Why would the CEO of a U.S.-based NGO that works with orphans and vulnerable children in Haiti (and other countries) take Creole lessons? The answer is eezy peezy lemon squeezy... let me tell you.
I first went to Haiti right after the earthquake on January 27, 2010 so that I would be able to speak in an informed way about the issues children faced in the midst of this devastation. There were already hundreds of thousands of orphans living in deplorable conditions in Port-au-Prince and other cities in Haiti. In all my years as an adoption medicine specialist, the children I had evaluated from Haiti were probably the most malnourished and depressed kids I had ever seen. Despite not having been there myself, I felt emotional about Haitian orphans. The crèches (creole for orphanage), as described by the adoptive parents, were dark and stinky. The orphans' care was left to adults who were probably well-meaning, but who were corrupt and dangerous to the health and well-being of the children.
So I went to Haiti with a group of child advocates and witnessed the tragedy first-hand, but I also saw a vital people who said, 'Nou Bouke' (we are tired emotionally), but who were hopeful and in some cases "content" or happy in Creole. I remember thinking that I loved their language and found it whimsical in sound, and warm, loving and childlike in meaning.
I have now been to Haiti many times since the earthquake (I am addicted to the children) and I love the country deeply. From the moment I first arrived, I realized that I could communicate. My college French was disabled, but I had fun trying to use it and I was immediately successful. No one smirked and looked at me with snobbery. People were eager to converse with me and they were patient. They even helped me by locating their Creole words among my French. It was a game. As I have gotten more comfortable, I have worked harder to speak French and some Creole.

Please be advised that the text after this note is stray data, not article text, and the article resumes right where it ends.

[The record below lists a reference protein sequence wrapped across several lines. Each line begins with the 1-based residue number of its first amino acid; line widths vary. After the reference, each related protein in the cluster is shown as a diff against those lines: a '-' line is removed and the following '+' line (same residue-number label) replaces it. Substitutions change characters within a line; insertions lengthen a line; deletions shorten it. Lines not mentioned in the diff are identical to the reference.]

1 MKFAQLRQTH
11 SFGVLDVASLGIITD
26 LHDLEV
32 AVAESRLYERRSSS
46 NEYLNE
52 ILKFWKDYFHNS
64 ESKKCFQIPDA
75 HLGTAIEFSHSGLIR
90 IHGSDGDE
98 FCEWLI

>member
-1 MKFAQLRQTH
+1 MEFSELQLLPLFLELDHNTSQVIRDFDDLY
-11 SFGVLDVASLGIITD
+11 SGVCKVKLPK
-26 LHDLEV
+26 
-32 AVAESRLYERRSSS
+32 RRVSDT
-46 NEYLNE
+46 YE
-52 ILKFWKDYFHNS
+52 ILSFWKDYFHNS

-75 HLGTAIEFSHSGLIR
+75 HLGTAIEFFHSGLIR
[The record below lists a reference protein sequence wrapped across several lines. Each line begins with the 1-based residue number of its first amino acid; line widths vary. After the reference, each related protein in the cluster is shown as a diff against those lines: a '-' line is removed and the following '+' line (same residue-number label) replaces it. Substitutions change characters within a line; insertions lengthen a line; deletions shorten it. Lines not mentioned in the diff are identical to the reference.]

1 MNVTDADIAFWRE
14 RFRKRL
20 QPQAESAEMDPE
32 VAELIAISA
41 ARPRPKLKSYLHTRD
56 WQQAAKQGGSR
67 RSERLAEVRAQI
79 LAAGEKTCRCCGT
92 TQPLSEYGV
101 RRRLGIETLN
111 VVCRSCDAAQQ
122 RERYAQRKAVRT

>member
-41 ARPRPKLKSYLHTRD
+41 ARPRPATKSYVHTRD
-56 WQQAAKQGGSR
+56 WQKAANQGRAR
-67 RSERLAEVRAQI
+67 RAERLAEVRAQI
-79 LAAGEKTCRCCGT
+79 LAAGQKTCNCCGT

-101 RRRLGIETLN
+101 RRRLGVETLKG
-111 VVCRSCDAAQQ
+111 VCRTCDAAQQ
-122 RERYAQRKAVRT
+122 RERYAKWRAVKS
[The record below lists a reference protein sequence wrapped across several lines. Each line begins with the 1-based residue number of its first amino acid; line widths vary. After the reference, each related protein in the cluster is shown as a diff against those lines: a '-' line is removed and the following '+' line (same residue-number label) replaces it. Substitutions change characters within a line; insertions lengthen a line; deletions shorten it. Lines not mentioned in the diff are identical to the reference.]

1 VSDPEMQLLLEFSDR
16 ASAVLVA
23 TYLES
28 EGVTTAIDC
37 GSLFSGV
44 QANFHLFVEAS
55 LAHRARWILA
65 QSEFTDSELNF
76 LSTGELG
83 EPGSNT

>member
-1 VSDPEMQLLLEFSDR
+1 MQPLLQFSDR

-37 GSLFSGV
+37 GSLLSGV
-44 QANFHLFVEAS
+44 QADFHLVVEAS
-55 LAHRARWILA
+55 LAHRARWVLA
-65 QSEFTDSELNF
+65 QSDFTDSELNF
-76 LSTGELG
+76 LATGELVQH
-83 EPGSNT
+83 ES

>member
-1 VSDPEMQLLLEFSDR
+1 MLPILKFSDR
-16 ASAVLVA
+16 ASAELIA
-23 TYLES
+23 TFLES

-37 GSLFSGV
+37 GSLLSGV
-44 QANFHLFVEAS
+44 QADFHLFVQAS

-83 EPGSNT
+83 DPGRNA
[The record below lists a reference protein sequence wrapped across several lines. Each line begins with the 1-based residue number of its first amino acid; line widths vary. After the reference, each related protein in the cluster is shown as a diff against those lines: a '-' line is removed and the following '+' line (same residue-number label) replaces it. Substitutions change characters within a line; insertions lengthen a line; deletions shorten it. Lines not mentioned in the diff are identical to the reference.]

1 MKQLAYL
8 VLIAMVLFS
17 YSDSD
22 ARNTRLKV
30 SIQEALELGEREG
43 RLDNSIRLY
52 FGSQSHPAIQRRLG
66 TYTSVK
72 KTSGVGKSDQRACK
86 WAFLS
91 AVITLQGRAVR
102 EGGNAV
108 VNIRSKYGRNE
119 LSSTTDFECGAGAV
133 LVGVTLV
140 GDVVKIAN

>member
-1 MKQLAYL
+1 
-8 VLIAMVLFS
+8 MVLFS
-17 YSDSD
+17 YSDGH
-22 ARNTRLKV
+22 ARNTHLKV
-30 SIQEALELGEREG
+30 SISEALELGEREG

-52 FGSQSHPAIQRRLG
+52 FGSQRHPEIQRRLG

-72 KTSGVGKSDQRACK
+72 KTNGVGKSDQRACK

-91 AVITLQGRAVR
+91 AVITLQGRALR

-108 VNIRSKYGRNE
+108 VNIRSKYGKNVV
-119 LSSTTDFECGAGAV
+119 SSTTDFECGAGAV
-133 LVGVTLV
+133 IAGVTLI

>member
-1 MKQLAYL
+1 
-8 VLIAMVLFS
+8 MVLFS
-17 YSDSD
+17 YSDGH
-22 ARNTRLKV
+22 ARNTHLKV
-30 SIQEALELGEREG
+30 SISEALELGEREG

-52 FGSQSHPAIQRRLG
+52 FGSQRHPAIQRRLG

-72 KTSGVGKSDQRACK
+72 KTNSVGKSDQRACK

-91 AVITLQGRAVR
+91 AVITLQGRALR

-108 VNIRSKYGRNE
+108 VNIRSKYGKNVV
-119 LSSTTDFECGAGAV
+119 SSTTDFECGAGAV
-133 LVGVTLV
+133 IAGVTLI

A few weeks ago, I was home in New Jersey participating in a local panel discussion. The videographer was a lovely young Haitian woman, Windia Dieudonne (God Given). I loved her smile and easy laugh; we connected immediately. She has that eager and happy disposition I experience every time I meet a Haitian person. She is very open and generous. She read my mind and agreed to teach me Creole almost before I could ask her.
We had our first lesson at a Starbucks on Sunday morning. She had made a handout for me and followed it strictly just like any language teacher would. She went over the alphabet to make certain I could pronounce the sounds perfectly. E was murder -- it sounds like Erh -- and U was miserable, sounding like ouuu... or something like that. Oy Vay, I said in my mind.
It got easier as I relied on her to speak the sounds over and over and she was very patient with me. She praised my speedy pick-up. I was saying full sentences by the end of the hour. What a wonderful moment for me: older and so far from the classroom, yet able to successfully learning something very new and fun.
In Creole, there are no tenses and no spelling that is ever wrong... no restrictions to being able to convey thoughts that would bring me closer to the people I have fallen in love with in such a short time.
I am eager to write a speech in Creole at the opening of the new camp in Kenscoff this summer. This is a partnership with Hole in the Wall Camps (now SeriousFun Children's Network), L'Envol, St. Damien Children's Hospital in Port-au-Prince, and Worldwide Orphans Foundation. We will create a camp for kids with HIV/AIDS and sickle-cell disease. More to come on this.
In the meantime, I will devotedly study Creole and marvel at the sweetness of this new passion and share my ups and downs as I try to get closer to the Haitian people. The use of their words will bring me into their hearts and them into mine. That will make the work sublime.
Dr. Jane Aronson
CEO and Founder, Worldwide Orphans Foundation
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